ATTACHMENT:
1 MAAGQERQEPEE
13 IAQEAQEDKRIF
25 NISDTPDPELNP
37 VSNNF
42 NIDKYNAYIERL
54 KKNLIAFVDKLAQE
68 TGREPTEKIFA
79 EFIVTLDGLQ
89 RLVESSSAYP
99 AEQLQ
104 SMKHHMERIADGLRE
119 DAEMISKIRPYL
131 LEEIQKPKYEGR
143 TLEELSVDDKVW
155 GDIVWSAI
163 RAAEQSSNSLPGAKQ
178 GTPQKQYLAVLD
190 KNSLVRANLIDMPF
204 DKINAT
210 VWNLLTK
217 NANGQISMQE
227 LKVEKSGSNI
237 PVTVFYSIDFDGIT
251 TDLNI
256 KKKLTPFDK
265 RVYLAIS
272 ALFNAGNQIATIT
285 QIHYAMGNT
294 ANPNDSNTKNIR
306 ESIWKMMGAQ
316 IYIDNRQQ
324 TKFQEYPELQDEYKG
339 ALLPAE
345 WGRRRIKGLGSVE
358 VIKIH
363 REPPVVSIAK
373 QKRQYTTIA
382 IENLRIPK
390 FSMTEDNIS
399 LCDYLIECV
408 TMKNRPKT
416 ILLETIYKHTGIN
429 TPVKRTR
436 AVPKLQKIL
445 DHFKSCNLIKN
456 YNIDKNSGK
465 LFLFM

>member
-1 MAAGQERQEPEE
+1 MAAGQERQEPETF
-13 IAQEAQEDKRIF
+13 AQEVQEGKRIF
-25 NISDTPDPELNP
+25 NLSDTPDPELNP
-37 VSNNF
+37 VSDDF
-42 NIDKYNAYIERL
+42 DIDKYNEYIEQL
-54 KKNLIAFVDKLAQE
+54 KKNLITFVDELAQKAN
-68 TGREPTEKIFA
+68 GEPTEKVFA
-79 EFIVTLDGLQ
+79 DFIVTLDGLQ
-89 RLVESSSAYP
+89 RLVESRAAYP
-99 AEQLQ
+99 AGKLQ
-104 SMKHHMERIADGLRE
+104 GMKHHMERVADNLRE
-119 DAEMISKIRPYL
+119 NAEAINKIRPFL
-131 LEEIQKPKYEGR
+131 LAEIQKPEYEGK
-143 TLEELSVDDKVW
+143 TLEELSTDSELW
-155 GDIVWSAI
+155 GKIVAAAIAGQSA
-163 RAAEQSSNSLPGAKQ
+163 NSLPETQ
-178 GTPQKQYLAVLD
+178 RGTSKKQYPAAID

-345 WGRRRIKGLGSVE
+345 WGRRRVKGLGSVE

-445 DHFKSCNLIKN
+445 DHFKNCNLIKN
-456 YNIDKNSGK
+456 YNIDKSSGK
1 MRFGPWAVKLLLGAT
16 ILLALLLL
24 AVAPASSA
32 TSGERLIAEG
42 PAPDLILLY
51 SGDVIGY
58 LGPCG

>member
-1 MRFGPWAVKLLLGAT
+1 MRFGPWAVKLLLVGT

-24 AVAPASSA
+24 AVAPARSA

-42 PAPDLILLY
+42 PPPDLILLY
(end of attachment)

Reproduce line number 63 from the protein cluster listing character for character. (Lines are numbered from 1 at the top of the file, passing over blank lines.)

-79 EFIVTLDGLQ